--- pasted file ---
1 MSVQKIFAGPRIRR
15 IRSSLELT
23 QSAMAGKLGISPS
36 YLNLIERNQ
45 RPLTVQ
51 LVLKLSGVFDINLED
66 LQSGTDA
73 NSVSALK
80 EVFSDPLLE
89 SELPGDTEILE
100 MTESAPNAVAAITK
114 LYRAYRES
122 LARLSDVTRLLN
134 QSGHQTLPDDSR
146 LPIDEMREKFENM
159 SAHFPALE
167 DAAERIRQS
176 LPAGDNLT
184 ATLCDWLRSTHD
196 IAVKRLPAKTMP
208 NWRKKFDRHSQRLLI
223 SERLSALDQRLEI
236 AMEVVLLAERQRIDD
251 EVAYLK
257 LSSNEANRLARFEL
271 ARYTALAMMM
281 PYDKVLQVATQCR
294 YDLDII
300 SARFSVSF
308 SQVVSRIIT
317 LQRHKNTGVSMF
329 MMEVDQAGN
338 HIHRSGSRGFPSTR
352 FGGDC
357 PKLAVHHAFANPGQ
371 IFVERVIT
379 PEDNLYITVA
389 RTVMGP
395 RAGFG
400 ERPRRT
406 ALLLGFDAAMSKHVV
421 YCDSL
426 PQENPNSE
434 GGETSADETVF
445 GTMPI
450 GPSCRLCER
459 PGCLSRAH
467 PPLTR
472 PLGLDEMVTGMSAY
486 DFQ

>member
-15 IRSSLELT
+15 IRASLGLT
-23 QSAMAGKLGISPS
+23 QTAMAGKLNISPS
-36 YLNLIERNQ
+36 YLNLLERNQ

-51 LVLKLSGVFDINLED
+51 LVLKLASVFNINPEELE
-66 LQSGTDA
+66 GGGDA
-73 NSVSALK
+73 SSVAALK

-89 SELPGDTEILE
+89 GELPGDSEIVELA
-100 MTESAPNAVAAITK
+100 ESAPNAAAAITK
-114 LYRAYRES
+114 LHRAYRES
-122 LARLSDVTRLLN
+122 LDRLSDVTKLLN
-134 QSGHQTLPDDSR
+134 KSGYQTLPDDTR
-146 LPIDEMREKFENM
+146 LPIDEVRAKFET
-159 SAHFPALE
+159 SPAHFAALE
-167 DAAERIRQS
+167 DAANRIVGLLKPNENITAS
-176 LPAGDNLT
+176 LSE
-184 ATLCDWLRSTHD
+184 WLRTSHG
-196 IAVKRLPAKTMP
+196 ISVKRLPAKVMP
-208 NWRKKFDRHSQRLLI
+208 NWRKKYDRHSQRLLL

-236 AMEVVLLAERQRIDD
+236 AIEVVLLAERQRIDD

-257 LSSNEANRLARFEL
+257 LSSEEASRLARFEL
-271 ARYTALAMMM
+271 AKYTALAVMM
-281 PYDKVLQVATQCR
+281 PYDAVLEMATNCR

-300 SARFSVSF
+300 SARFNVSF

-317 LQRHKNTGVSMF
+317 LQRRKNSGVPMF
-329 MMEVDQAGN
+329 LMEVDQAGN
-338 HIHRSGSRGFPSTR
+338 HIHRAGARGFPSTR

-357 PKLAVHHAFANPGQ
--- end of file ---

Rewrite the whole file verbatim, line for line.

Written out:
1 MSVQKIFAGPRIRR
15 IRSSLELT
23 QSAMAGKLGISPS
36 YLNLIERNQ
45 RPLTVQ
51 LVLKLSGVFDINLED
66 LQSGTDA
73 NSVSALK
80 EVFSDPLLE
89 SELPGDTEILE
100 MTESAPNAVAAITK
114 LYRAYRES
122 LARLSDVTRLLN
134 QSGHQTLPDDSR
146 LPIDEMREKFENM
159 SAHFPALE
167 DAAERIRQS
176 LPAGDNLT
184 ATLCDWLRSTHD
196 IAVKRLPAKTMP
208 NWRKKFDRHSQRLLI
223 SERLSALDQRLEI
236 AMEVVLLAERQRIDD
251 EVAYLK
257 LSSNEANRLARFEL
271 ARYTALAMMM
281 PYDKVLQVATQCR
294 YDLDII
300 SARFSVSF
308 SQVVSRIIT
317 LQRHKNTGVSMF
329 MMEVDQAGN
338 HIHRSGSRGFPSTR
352 FGGDC
357 PKLAVHHAFANPGQ
371 IFVERVIT
379 PEDNLYITVA
389 RTVMGP
395 RAGFG
400 ERPRRT
406 ALLLGFDAAMSKHVV
421 YCDSL
426 PQENPNSE
434 GGETSADETVF
445 GTMPI
450 GPSCRLCER
459 PGCLSRAH
467 PPLTR
472 PLGLDEMVTGMSAY
486 DFQ

>member
-15 IRSSLELT
+15 IRASLGLT
-23 QSAMAGKLGISPS
+23 QTAMAGKLNISPS
-36 YLNLIERNQ
+36 YLNLLERNQ

-51 LVLKLSGVFDINLED
+51 LVLKLASVFNINPEELE
-66 LQSGTDA
+66 GGGDA
-73 NSVSALK
+73 SSVAALK

-89 SELPGDTEILE
+89 GELPGDSEIVELA
-100 MTESAPNAVAAITK
+100 ESAPNAAAAITK
-114 LYRAYRES
+114 LHRAYRES
-122 LARLSDVTRLLN
+122 LDRLSDVTKLLN
-134 QSGHQTLPDDSR
+134 KSGYQTLPDDTR
-146 LPIDEMREKFENM
+146 LPIDEVRAKFET
-159 SAHFPALE
+159 SPAHFAALE
-167 DAAERIRQS
+167 DAANRIVGLLKPNENITAS
-176 LPAGDNLT
+176 LSE
-184 ATLCDWLRSTHD
+184 WLRTSHG
-196 IAVKRLPAKTMP
+196 ISVKRLPAKVMP
-208 NWRKKFDRHSQRLLI
+208 NWRKKYDRHSQRLLL

-236 AMEVVLLAERQRIDD
+236 AIEVVLLAERQRIDD

-257 LSSNEANRLARFEL
+257 LSSEEASRLARFEL
-271 ARYTALAMMM
+271 AKYTALAVMM
-281 PYDKVLQVATQCR
+281 PYDAVLEMATNCR

-300 SARFSVSF
+300 SARFNVSF

-317 LQRHKNTGVSMF
+317 LQRRKNSGVPMF
-329 MMEVDQAGN
+329 LMEVDQAGN
-338 HIHRSGSRGFPSTR
+338 HIHRAGARGFPSTR

-357 PKLAVHHAFANPGQ